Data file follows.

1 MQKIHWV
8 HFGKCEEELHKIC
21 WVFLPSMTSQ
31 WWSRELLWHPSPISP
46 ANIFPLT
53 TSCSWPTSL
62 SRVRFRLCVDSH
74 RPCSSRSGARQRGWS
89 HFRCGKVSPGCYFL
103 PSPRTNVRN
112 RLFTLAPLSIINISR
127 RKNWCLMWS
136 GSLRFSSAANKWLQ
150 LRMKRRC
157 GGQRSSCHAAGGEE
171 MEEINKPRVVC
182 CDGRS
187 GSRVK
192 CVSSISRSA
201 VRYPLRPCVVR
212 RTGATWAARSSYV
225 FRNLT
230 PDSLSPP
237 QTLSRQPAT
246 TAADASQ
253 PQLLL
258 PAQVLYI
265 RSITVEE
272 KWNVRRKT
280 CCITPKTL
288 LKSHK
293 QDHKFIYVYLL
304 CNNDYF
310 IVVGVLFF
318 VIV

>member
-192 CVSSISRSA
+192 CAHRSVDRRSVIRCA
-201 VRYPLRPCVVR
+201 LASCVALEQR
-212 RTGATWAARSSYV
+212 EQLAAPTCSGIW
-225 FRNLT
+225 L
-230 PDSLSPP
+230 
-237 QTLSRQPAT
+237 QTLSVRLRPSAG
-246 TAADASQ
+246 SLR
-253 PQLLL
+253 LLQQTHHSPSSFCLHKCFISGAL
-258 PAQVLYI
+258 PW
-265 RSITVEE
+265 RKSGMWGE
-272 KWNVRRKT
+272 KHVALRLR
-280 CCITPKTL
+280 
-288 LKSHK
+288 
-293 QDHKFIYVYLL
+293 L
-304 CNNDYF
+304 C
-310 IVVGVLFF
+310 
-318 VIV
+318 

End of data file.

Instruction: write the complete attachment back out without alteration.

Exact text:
1 MQKIHWV
8 HFGKCEEELHKIC
21 WVFLPSMTSQ
31 WWSRELLWHPSPISP
46 ANIFPLT
53 TSCSWPTSL
62 SRVRFRLCVDSH
74 RPCSSRSGARQRGWS
89 HFRCGKVSPGCYFL
103 PSPRTNVRN
112 RLFTLAPLSIINISR
127 RKNWCLMWS
136 GSLRFSSAANKWLQ
150 LRMKRRC
157 GGQRSSCHAAGGEE
171 MEEINKPRVVC
182 CDGRS
187 GSRVK
192 CVSSISRSA
201 VRYPLRPCVVR
212 RTGATWAARSSYV
225 FRNLT
230 PDSLSPP
237 QTLSRQPAT
246 TAADASQ
253 PQLLL
258 PAQVLYI
265 RSITVEE
272 KWNVRRKT
280 CCITPKTL
288 LKSHK
293 QDHKFIYVYLL
304 CNNDYF
310 IVVGVLFF
318 VIV

>member
-192 CVSSISRSA
+192 CAHRSVDRRSVIRCA
-201 VRYPLRPCVVR
+201 LASCVALEQR
-212 RTGATWAARSSYV
+212 EQLAAPTCSGIW
-225 FRNLT
+225 L
-230 PDSLSPP
+230 
-237 QTLSRQPAT
+237 QTLSVRLRPSAG
-246 TAADASQ
+246 SLR
-253 PQLLL
+253 LLQQTHHSPSSFCLHKCFISGAL
-258 PAQVLYI
+258 PW
-265 RSITVEE
+265 RKSGMWGE
-272 KWNVRRKT
+272 KHVALRLR
-280 CCITPKTL
+280 
-288 LKSHK
+288 
-293 QDHKFIYVYLL
+293 L
-304 CNNDYF
+304 C
-310 IVVGVLFF
+310 
-318 VIV
+318 